True series production began with the arrival of Pininfarina's 'notchback' Coupé on the 250 GT chassis, some 353 of which were built between 1958 and 1960 within the sequence '0841' to '2081'. However, the relatively small scale of production meant that cars could still be ordered with subtle variations according to customer's choice, as well as enabling a handful of show cars and 'specials' to be constructed on the 250 GT chassis.
A number of important developments occurred during 250 GT production: the original 128C 3.0-litre engine being superseded by the twin-distributor 128D, which in turn was supplanted in 1960 by the outside-plug 128F engine which did away with its predecessor's Siamesed inlets in favour of six separate ports. On the chassis side, four-wheel disc brakes arrived late in 1959 and a four-speeds-plus-overdrive gearbox the following year, the former at last providing the 250 GT with stopping power to match its speed. More refined and practical than any previous road-going Ferrari, yet retaining the sporting heritage of its predecessors, the 250 GT is a landmark model of immense historical significance.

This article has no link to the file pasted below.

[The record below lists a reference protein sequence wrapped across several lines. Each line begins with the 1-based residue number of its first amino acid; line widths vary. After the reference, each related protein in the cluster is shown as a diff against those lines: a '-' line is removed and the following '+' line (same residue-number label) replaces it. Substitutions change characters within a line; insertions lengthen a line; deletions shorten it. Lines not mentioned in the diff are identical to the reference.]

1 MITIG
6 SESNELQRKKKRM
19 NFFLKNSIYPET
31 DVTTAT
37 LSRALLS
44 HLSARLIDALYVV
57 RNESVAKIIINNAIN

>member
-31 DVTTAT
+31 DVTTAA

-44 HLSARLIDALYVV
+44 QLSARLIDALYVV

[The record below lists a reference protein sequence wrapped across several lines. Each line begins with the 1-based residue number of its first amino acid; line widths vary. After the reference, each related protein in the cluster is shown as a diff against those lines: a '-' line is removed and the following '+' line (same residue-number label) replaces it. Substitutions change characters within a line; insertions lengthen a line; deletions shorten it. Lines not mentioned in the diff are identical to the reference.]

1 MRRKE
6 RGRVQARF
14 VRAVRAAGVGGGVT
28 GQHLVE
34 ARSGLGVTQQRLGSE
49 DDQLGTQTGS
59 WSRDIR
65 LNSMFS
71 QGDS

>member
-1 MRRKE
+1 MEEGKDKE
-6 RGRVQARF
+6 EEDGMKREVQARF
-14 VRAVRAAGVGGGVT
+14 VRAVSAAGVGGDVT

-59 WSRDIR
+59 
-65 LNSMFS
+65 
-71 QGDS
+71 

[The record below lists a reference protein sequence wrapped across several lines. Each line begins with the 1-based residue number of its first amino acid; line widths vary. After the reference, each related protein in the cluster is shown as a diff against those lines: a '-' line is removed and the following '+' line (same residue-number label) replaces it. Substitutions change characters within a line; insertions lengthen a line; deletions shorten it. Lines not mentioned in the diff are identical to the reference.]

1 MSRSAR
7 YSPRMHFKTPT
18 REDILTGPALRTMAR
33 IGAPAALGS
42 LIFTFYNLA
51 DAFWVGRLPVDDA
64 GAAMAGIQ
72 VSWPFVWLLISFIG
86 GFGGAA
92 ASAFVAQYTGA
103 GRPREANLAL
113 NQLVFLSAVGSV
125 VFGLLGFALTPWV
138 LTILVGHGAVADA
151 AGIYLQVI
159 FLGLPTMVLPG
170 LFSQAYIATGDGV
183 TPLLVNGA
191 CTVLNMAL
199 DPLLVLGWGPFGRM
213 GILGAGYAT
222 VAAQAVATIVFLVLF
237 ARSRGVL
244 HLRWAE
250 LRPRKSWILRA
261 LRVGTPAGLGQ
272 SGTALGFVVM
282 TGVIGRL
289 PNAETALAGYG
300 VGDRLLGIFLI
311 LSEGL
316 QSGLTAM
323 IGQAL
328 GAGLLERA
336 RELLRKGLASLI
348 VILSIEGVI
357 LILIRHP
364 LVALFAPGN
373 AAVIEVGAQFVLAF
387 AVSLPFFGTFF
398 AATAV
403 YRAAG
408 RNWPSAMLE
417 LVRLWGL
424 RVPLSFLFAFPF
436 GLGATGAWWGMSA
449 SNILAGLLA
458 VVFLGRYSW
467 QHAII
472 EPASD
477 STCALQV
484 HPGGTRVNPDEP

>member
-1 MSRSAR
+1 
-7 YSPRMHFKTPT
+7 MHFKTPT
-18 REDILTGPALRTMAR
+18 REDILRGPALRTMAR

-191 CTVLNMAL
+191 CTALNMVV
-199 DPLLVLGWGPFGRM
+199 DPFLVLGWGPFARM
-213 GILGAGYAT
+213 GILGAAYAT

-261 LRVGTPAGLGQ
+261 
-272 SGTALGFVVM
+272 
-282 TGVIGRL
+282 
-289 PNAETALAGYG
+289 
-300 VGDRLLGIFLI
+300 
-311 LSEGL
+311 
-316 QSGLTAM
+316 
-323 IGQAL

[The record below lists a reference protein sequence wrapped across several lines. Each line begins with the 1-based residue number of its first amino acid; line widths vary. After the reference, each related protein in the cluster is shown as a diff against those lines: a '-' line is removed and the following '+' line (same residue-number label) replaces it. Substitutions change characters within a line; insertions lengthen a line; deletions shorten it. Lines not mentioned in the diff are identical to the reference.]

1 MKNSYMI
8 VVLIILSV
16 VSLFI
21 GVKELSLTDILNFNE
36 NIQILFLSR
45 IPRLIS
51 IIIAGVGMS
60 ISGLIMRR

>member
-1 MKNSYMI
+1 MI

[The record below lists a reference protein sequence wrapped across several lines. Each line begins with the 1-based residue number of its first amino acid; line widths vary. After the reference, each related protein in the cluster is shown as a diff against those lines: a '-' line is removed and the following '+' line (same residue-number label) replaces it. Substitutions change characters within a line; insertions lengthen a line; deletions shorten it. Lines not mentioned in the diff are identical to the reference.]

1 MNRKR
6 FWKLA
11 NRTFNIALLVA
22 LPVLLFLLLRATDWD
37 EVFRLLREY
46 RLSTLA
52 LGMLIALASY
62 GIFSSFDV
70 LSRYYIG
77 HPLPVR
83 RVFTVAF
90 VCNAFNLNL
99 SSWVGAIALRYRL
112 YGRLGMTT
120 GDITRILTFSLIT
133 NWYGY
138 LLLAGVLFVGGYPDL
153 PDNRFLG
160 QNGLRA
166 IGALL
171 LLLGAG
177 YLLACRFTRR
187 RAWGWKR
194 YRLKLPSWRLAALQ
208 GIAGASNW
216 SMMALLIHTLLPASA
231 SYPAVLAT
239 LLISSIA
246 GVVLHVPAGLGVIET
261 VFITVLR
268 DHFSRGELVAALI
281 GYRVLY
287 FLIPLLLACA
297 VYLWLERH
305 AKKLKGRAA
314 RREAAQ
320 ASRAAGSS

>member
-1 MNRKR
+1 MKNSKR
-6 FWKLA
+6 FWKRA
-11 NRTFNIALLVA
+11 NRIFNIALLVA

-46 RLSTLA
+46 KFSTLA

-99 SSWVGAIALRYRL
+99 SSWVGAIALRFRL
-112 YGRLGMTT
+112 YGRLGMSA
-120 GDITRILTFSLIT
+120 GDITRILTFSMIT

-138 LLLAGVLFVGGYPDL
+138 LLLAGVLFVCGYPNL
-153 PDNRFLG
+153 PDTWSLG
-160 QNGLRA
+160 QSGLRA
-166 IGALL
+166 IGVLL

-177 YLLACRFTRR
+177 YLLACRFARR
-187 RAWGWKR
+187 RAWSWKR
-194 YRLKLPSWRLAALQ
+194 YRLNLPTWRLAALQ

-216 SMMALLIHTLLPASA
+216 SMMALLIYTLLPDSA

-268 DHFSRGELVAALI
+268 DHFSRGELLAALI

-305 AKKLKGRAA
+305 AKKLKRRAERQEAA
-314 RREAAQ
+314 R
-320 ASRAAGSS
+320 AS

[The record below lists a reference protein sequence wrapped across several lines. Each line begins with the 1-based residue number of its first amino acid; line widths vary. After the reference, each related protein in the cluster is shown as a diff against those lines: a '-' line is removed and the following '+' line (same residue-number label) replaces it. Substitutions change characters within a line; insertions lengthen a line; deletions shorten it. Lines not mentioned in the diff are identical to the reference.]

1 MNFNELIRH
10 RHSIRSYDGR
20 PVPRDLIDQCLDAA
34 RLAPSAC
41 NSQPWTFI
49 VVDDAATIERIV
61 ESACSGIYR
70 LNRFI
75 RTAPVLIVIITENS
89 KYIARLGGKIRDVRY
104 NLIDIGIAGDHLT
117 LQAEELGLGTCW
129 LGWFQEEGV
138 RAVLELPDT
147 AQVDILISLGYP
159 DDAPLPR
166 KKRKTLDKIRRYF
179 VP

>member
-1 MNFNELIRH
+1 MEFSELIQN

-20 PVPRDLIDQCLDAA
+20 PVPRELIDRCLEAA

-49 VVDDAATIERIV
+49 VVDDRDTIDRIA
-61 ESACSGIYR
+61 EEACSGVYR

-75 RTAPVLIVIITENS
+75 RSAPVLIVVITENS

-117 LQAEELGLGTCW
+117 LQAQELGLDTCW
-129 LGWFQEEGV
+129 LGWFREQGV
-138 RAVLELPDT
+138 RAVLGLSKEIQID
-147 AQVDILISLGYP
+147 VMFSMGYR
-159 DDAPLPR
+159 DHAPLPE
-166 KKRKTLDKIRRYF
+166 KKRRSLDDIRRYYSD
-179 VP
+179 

The example offered here, chassis number 1625', left the factory in January 1960 destined for California, USA but was actually delivered to Jacques Swaters' Garage Francorchamps in Belgium. It is a rare 2nd Series example, the most sought after series in the 250 GT Pininfarina coupé range. first owner was Mr Theo de Montpellier, who purchased the car on 4th February 1960, subsequently passing to Mr Louis Galand. The third owner is not known.